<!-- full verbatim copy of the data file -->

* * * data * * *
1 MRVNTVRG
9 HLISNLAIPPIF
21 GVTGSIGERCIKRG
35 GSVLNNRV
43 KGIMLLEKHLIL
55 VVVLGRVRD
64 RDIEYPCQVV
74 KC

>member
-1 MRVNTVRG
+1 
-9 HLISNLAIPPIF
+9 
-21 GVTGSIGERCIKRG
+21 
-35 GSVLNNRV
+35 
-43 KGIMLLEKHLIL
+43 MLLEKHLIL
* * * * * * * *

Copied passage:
1 MRVNTVRG
9 HLISNLAIPPIF
21 GVTGSIGERCIKRG
35 GSVLNNRV
43 KGIMLLEKHLIL
55 VVVLGRVRD
64 RDIEYPCQVV
74 KC

>member
-1 MRVNTVRG
+1 
-9 HLISNLAIPPIF
+9 
-21 GVTGSIGERCIKRG
+21 
-35 GSVLNNRV
+35 
-43 KGIMLLEKHLIL
+43 MLLEKHLIL